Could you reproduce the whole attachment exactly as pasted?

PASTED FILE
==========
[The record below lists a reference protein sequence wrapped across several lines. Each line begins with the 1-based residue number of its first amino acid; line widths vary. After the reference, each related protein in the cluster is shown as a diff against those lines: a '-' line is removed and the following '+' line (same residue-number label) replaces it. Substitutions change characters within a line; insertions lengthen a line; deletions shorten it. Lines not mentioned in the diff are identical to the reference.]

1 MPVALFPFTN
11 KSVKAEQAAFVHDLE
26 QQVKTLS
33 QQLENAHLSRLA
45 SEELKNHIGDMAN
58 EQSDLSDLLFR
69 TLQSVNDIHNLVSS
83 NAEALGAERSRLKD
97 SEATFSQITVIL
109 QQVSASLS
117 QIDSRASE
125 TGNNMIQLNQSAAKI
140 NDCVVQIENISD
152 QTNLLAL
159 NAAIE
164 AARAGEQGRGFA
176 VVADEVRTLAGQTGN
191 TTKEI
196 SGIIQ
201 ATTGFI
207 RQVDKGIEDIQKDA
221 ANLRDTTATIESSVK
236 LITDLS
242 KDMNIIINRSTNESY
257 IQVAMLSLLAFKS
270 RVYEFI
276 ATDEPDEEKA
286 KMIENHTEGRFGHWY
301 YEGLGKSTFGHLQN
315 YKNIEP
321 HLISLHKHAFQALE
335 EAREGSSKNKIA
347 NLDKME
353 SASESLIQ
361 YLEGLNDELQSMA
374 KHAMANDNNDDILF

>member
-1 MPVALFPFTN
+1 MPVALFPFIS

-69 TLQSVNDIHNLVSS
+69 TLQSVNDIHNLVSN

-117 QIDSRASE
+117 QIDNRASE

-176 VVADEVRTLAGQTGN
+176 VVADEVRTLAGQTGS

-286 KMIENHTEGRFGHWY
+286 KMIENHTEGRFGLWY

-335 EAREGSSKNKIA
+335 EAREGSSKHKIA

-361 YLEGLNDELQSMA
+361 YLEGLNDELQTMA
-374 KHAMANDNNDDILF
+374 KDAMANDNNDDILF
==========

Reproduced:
[The record below lists a reference protein sequence wrapped across several lines. Each line begins with the 1-based residue number of its first amino acid; line widths vary. After the reference, each related protein in the cluster is shown as a diff against those lines: a '-' line is removed and the following '+' line (same residue-number label) replaces it. Substitutions change characters within a line; insertions lengthen a line; deletions shorten it. Lines not mentioned in the diff are identical to the reference.]

1 MPVALFPFTN
11 KSVKAEQAAFVHDLE
26 QQVKTLS
33 QQLENAHLSRLA
45 SEELKNHIGDMAN
58 EQSDLSDLLFR
69 TLQSVNDIHNLVSS
83 NAEALGAERSRLKD
97 SEATFSQITVIL
109 QQVSASLS
117 QIDSRASE
125 TGNNMIQLNQSAAKI
140 NDCVVQIENISD
152 QTNLLAL
159 NAAIE
164 AARAGEQGRGFA
176 VVADEVRTLAGQTGN
191 TTKEI
196 SGIIQ
201 ATTGFI
207 RQVDKGIEDIQKDA
221 ANLRDTTATIESSVK
236 LITDLS
242 KDMNIIINRSTNESY
257 IQVAMLSLLAFKS
270 RVYEFI
276 ATDEPDEEKA
286 KMIENHTEGRFGHWY
301 YEGLGKSTFGHLQN
315 YKNIEP
321 HLISLHKHAFQALE
335 EAREGSSKNKIA
347 NLDKME
353 SASESLIQ
361 YLEGLNDELQSMA
374 KHAMANDNNDDILF

>member
-1 MPVALFPFTN
+1 MPVALFPFIS

-69 TLQSVNDIHNLVSS
+69 TLQSVNDIHNLVSN

-117 QIDSRASE
+117 QIDNRASE

-176 VVADEVRTLAGQTGN
+176 VVADEVRTLAGQTGS

-286 KMIENHTEGRFGHWY
+286 KMIENHTEGRFGLWY

-335 EAREGSSKNKIA
+335 EAREGSSKHKIA

-361 YLEGLNDELQSMA
+361 YLEGLNDELQTMA
-374 KHAMANDNNDDILF
+374 KDAMANDNNDDILF